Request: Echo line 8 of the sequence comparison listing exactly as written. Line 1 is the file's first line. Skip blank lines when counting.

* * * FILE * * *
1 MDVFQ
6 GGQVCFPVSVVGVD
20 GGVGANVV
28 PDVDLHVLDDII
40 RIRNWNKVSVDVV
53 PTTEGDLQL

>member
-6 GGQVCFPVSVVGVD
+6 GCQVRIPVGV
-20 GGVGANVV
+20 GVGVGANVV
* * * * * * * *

-6 GGQVCFPVSVVGVD